I would have hired her for her blatant honesty alone and her courage to apply even with this ridiculous charge. Being a part of the system, I have come to believe decisions are made by officials not for what is best for the family/kids, but in an effort to CYA. If they don’t do SOMETHING, they worry about getting in trouble, being sued, or losing their job. I have seen a lot. My kids, when we have to leave them home alone due to illness, are instructed not to answer the phone or answer the door. In school, they have been taught not to talk to a police officer or school official without us being present, no matter what. Further, I advise parents not to allow CSB into their house without a warrant, even when they have a police officer with them. Lastly, although lawyers have created this litigious society we must all now navigate, do not talk to the authorities without a lawyer present. The prosecutor doesn’t always do the right thing, and if he can score political points by being a fighter for children, he will do it at your expense.

  26. Wondering August 11, 2014 at 2:43 pm #

    Someone else mentioned this, but I’m wondering if Lenore would be arrested now if she let her 9 year old ride the subway alone to school, as opposed to only being called “the worst mom in America”?

    I would be interested to know if the incidences of parents being arrested on these kinds of silly charges is actually higher or if it’s my perception from regularly reading this blog. Does anyone have any stats that would show the trends?

    Has society really moved the dial so far that we’re spending time prosecuting good parents for making what seem like reasonable decisions?

    The answer seems to be yes, but I’m hoping it’s mostly a matter of Free Range Kids bias…

  27. Maria August 11, 2014 at 3:14 pm #

    Why would you hire a nanny with a felony charge? How can you be sure that she is telling you the truth? I mean I understand that the we are overly cautious in today’s world, to the point of being absurd. But a felony charge for child endangerment. I don’t think so. Is there no other nanny that can do this job? Sorry, stupid decisions to leave a sick 10 year old alone; a healthy one maybe. Further, why didn’t she call the school and tell them her son would be out today? Seems like a big part of the story is missing here

  28. Jill August 11, 2014 at 3:57 pm #

    @Maria…It’s important to remember that an ARREST is not the same as a CONVICTION, first of all. Plenty of people get arrested for felonies but are not found guilty in a court of law.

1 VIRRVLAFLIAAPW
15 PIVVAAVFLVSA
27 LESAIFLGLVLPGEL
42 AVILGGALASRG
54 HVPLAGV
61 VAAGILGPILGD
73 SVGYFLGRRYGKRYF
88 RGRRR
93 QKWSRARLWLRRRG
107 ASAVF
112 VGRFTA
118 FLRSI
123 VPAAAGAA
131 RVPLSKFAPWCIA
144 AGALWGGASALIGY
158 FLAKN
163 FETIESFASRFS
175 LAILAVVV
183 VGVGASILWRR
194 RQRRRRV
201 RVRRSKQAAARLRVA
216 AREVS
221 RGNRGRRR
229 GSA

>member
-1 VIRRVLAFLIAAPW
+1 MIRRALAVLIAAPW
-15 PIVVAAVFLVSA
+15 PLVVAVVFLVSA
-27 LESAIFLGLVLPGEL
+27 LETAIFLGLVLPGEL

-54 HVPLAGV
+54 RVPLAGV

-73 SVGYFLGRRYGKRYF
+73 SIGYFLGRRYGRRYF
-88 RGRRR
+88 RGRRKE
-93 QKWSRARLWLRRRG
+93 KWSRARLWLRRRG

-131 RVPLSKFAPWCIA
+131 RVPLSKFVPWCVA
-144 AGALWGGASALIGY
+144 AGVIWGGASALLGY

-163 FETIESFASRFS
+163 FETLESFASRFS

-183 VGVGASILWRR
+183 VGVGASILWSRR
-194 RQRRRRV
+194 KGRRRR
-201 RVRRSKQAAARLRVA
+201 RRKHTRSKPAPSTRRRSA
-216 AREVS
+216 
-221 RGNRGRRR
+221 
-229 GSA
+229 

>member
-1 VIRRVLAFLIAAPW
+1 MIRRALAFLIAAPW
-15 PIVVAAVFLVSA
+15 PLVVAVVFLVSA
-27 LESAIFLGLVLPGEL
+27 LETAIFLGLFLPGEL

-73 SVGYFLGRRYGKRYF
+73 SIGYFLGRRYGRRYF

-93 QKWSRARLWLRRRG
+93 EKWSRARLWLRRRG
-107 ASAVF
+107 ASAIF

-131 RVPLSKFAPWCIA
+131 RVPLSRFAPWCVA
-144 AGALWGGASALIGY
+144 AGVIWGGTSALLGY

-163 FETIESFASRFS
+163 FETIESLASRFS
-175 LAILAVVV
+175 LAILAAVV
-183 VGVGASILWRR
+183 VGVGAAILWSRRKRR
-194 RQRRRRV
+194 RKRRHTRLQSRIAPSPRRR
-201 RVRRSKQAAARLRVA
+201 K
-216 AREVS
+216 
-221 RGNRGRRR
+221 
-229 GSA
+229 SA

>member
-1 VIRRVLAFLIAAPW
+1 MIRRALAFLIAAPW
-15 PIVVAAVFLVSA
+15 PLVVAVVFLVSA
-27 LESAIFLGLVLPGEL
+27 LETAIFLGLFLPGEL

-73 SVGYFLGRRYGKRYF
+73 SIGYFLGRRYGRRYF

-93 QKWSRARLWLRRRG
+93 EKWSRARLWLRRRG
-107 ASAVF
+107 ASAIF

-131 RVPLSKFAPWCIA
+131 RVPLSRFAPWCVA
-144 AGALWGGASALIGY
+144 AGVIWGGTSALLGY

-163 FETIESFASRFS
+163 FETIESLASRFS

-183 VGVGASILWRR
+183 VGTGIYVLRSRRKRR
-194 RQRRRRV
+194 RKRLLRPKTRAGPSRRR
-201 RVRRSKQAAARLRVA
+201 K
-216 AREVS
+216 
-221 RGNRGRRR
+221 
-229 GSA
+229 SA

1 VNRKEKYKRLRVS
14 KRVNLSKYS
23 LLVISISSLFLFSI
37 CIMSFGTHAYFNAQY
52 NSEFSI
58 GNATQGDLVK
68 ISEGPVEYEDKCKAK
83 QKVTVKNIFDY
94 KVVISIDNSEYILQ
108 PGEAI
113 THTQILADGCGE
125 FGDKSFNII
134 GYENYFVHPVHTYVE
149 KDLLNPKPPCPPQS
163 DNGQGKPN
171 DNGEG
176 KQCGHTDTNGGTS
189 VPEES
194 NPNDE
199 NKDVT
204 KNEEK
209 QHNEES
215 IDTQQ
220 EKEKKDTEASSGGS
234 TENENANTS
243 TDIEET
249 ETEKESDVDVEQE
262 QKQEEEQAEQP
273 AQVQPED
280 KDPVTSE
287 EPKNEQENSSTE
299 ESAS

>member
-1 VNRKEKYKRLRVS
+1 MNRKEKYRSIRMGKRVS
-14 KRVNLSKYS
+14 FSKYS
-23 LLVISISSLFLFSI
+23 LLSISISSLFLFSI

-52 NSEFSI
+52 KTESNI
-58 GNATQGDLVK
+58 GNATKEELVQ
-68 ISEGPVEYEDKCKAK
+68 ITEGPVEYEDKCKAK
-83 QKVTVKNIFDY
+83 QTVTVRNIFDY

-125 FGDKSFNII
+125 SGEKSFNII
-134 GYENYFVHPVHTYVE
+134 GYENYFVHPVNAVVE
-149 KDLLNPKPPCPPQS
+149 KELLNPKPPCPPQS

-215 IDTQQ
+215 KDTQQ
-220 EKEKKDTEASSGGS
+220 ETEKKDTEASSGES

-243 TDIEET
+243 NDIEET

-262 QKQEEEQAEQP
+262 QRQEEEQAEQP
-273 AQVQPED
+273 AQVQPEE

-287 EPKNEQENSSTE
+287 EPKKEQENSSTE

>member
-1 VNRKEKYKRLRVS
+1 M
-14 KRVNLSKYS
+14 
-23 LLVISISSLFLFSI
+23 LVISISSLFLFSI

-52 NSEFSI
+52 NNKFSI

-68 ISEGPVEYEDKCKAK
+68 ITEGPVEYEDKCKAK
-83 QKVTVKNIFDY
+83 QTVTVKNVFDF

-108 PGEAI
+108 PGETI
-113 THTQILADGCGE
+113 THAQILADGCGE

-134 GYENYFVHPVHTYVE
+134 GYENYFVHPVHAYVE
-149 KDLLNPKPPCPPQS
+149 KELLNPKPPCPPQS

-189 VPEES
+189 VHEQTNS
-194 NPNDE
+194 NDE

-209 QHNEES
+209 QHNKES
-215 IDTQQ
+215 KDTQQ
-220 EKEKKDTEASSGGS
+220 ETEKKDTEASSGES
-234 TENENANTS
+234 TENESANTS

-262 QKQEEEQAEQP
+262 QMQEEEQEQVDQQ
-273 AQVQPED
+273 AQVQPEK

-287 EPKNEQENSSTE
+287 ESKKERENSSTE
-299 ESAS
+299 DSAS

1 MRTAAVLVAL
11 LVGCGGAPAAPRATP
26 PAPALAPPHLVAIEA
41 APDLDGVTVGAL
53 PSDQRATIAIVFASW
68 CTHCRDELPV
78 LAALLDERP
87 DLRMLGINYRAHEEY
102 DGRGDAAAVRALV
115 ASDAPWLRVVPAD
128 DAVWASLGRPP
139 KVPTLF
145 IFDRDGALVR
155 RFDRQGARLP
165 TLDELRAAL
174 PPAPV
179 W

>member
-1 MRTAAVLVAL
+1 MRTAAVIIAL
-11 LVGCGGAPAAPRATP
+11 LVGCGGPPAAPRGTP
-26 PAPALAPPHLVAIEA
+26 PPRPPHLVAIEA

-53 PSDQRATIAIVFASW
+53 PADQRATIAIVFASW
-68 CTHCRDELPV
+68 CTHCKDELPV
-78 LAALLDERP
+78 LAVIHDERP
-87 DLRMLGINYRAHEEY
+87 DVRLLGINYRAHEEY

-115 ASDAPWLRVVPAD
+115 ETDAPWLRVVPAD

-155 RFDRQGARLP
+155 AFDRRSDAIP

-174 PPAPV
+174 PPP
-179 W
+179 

Second, a felony isn’t just a felony. An employer (even a family hiring a nanny) must evaluate a) whether the felonious activity will impact their ability to do the job, b) how serious the offense was, and c) the length of time between the felony and the job application.

    Employers who disregard a candidate *just because* they happen to have a felony on their record may find themselves in hot water for discrimination.

  29. Andy August 11, 2014 at 4:19 pm #

    It is kind of off-topic, but someone guilty of indecent exposure, even if it was really intentionally showing his private parts to ladies, is not more likely to molest your child. Pedophilia and getting kick of showing yourself are not related. You child is as likely to be molested by indecently exposed uncle as by anyone else.

    Although that uncle might have some deficiencies in the “thinking ahead about consequences” department and might have the tendency do make less then responsible decisions, so one might rule him out anyway.

  30. krolik August 11, 2014 at 4:24 pm #

    I would not hire this nanny without doing a very careful investigation into the details of her case, which would likely involve a lot of time and effort on my part. The truth is, I am not even sure where to start, since publicly available records are unlikely to provide enough detail, and the officials involved may not be readily available to interview. And even if I did get someone on the phone to corroborate her story, I might still be left wondering if there is something about it I don’t know. In practice, this means that unless I had no other prospective candidates, or there was something about her that made me instantly feel like she is a hundred times better than any other nanny I have interviewed or will likely interview in the future, I would not hire her.

  31. Warren August 11, 2014 at 4:31 pm #

    Maria,
    What part of the neighbor being involved, and it only being a half an hour or so, did you not understand?

    Secondly, sick does not mean so ill that they are one step away from the ER.